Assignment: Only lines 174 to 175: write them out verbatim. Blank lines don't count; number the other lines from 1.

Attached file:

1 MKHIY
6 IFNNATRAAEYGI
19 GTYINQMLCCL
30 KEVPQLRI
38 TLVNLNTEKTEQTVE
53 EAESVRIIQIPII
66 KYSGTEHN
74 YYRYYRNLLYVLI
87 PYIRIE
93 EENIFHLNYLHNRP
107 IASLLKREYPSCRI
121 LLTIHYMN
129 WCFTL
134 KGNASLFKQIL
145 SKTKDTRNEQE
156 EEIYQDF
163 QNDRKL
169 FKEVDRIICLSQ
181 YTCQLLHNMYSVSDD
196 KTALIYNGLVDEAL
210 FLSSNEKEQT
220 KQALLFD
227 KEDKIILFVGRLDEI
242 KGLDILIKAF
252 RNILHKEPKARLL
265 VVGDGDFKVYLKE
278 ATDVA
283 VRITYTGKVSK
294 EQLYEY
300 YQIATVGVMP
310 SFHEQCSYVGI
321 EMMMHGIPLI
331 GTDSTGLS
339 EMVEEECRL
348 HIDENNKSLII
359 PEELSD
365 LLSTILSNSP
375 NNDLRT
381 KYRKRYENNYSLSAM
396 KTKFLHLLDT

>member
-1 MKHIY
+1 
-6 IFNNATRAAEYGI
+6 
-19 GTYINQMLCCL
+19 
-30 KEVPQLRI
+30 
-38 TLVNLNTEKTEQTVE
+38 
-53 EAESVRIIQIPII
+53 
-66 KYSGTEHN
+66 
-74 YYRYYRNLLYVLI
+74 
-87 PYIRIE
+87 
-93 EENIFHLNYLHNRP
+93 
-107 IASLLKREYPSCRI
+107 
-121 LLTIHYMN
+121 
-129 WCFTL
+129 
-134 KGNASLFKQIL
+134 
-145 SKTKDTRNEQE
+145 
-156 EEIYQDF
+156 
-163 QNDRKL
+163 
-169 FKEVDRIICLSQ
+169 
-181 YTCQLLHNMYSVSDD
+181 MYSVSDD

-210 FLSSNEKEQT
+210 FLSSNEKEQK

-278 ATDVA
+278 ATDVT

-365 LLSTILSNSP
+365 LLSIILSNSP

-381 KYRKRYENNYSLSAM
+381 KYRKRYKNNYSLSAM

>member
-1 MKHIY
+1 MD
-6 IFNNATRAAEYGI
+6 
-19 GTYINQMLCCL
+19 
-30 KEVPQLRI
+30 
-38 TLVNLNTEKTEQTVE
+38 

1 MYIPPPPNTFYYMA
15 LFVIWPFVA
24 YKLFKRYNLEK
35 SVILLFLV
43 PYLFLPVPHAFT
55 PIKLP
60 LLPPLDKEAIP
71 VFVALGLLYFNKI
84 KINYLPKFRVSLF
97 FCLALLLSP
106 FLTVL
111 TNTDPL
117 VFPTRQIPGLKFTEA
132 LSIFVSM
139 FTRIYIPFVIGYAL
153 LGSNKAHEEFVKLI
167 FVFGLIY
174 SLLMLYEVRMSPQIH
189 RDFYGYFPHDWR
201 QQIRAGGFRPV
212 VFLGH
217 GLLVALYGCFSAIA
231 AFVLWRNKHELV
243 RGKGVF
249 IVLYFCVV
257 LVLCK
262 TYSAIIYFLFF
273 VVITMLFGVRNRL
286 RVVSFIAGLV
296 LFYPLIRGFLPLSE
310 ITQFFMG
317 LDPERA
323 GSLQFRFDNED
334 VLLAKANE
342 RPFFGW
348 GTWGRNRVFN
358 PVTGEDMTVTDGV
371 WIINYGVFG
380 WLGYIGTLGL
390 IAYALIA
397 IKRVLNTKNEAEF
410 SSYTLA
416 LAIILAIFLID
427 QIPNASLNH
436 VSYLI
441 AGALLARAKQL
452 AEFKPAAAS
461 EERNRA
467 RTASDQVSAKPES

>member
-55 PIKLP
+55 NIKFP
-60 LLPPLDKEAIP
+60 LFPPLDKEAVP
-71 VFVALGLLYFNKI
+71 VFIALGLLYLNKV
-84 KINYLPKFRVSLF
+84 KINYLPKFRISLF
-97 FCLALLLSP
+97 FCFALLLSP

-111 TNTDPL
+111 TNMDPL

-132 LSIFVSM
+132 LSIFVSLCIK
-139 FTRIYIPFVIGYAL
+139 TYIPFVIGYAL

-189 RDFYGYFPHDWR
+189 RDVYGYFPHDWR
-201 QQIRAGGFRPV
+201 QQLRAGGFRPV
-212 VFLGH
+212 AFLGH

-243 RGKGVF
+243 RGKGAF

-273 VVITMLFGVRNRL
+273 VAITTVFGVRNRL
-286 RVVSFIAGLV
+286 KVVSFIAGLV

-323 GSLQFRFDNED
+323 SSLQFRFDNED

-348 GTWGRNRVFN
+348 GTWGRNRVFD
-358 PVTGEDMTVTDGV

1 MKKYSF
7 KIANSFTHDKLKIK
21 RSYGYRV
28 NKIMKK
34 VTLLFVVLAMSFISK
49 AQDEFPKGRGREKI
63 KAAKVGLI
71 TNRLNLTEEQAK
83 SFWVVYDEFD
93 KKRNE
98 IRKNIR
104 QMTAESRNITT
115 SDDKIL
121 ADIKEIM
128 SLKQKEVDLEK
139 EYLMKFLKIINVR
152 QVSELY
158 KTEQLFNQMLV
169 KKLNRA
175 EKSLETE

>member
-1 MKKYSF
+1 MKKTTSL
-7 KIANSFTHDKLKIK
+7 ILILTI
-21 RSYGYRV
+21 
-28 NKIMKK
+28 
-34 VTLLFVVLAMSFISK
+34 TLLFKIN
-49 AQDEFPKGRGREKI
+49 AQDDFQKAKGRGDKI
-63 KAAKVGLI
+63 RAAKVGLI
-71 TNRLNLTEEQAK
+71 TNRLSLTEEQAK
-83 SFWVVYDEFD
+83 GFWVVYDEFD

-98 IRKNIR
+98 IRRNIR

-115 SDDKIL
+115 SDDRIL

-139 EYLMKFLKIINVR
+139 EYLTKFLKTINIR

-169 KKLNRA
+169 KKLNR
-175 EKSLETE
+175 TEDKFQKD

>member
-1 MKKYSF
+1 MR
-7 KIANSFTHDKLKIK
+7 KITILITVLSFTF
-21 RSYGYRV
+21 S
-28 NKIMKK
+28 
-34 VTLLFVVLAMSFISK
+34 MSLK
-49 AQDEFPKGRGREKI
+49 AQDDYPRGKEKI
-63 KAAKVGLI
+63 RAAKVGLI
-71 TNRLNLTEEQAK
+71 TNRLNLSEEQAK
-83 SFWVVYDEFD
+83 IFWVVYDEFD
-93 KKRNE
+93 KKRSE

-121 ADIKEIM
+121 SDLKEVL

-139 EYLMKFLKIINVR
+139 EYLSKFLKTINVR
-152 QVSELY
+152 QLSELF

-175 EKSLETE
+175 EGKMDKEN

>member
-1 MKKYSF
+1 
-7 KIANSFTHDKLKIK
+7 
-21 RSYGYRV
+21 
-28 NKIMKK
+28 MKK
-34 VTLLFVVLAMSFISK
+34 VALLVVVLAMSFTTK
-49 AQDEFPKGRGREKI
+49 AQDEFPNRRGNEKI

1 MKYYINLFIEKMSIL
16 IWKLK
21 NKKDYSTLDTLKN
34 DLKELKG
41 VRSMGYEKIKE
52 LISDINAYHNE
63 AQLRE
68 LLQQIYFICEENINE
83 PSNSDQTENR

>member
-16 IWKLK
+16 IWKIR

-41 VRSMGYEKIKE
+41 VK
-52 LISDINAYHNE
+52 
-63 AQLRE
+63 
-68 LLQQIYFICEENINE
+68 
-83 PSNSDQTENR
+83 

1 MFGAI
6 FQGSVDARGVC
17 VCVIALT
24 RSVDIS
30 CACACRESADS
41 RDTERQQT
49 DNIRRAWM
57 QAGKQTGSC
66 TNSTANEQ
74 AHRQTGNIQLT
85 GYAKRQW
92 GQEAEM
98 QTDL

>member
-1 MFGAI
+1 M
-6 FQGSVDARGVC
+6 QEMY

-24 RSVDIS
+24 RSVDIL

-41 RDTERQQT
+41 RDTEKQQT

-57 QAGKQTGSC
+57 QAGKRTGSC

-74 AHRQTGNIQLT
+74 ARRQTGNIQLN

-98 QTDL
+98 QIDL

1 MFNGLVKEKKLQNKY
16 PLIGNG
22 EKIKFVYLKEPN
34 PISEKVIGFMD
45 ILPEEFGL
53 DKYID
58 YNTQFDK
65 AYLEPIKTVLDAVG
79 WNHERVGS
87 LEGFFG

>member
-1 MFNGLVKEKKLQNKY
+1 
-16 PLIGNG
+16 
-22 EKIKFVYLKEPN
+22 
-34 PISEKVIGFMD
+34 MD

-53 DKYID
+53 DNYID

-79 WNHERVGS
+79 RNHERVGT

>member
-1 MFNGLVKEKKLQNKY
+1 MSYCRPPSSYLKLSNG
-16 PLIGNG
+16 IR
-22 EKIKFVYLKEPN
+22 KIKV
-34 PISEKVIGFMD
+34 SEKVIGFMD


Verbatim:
+273 VAITTVFGVRNRL
-286 RVVSFIAGLV